Access Type

Open Access Dissertation

Date of Award


Degree Type


Degree Name



Biological Sciences

First Advisor

David R. Cook


Paenungulata (=PAEN). A total of 182 non-dental morphological characters from 100 species (79 extant, 21 extinct; 98 mammals and 2 non-mammals) was analyzed by two maximum parsimony tree building algorithms. Parallel analyses of 2,258 pairwise immunodiffusion (IMDFN) comparisons with 16 chicken antisera on 101 mammalian species (representing 22 taxa) and of amino acid sequence data of alpha and beta hemoglobins and other published protein sequences were also conducted. Morphological and molecular results agree that Eutheria consists of five major clades and that rates of evolution are similar in the two approaches. Following are close relationships based on osteological results: (1) Proboscidea, Sirenia, Desmostylia, Hyracoidea, Embrithopoda (=PAEN); (2) Cetacea, PAEN; (3) Tubulidentata, Ungulata (Artiodactyla and Perissodactyla), Notoungulata; (4) Ungulata, PAEN; and (5) Rodentia, Lagomorpha, Macroscelidea. Differences based on molecular results include: (1) Tubulidentata, PAEN; (2) Cetacea, Ungulata; (3) Distant Ungulata, PAEN; and (4) Carnivora, Pholidota.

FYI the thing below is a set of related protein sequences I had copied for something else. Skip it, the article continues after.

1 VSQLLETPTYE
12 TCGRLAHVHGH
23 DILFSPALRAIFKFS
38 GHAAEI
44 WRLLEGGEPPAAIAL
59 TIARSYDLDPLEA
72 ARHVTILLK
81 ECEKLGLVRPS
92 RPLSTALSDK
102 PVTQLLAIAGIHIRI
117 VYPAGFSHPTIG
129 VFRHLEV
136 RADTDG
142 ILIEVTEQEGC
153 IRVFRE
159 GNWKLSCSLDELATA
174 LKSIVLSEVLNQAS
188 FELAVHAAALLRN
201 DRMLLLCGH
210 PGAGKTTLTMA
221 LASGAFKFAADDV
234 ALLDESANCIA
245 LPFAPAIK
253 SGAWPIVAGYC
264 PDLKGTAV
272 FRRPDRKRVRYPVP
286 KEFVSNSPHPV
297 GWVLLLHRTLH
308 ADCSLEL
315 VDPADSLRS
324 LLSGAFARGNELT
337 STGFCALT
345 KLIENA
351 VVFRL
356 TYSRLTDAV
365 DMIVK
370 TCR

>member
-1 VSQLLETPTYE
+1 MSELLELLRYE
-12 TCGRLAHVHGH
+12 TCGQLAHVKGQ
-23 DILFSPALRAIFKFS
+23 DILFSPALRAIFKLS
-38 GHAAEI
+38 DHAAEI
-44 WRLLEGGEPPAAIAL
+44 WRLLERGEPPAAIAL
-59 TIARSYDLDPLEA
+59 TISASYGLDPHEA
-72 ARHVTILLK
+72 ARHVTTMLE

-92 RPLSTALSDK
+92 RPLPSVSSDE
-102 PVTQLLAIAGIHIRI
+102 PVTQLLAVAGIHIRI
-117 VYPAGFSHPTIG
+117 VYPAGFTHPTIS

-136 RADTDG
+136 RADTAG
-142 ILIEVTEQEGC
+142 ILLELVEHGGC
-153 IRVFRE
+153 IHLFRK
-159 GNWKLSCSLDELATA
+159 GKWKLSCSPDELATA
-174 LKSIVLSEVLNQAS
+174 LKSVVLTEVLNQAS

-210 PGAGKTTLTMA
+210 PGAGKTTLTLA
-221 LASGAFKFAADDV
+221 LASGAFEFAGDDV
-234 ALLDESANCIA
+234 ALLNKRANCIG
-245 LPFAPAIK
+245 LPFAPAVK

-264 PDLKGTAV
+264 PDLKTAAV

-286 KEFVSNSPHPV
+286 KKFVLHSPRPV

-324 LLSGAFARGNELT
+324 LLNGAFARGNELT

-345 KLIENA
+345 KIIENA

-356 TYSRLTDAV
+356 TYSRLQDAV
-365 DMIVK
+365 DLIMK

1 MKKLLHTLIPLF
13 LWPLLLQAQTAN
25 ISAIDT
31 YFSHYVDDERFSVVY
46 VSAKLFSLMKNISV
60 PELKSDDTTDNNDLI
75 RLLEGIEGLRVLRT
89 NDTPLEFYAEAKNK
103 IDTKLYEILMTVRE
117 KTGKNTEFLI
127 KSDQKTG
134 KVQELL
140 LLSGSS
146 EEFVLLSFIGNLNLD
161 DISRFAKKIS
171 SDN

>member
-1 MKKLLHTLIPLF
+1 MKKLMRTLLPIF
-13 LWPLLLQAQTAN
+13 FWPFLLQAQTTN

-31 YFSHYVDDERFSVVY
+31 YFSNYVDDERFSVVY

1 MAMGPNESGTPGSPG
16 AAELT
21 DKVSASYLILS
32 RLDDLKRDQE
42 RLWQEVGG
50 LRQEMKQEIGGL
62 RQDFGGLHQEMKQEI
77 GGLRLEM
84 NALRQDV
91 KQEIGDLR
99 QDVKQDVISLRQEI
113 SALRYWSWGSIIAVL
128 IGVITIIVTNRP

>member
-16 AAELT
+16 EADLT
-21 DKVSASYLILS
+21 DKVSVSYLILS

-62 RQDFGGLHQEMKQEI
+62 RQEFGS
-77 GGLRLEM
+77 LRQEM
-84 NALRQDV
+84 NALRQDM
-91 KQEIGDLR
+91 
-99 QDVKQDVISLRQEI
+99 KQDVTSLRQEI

Elephantidae. Analyses of 58 non-dental osteological characters show that among the Elephantidae Mammuthus(('+)) and Elephas are more closely related to each other than either is to Loxodonta; Gomphoterium(('+)) and Mammut(('+)) were employed as outgroups (+= extinct). These results are congruent with the classical dental-based hypothesis. Also, the lineage of Mammuthus-Elephas evolved faster than Loxodonta. Immunologically, however, it was not possible to establish which of the three genera shares closest kinship.

New findings include: (1) close immunological relationships of Tubulidentata to PAEN, and of Mammut americanum(('+)) to Elephantidae; (2) immunological reactivity of muscle and/or clotted blood from two of the three Mammuthus primigenius studied; (3) stylohyoideum characters, especially of Gomphotherium(('+)) and Serridentinus(('+)); and (4) many osteological characters and five skull foramina/openings.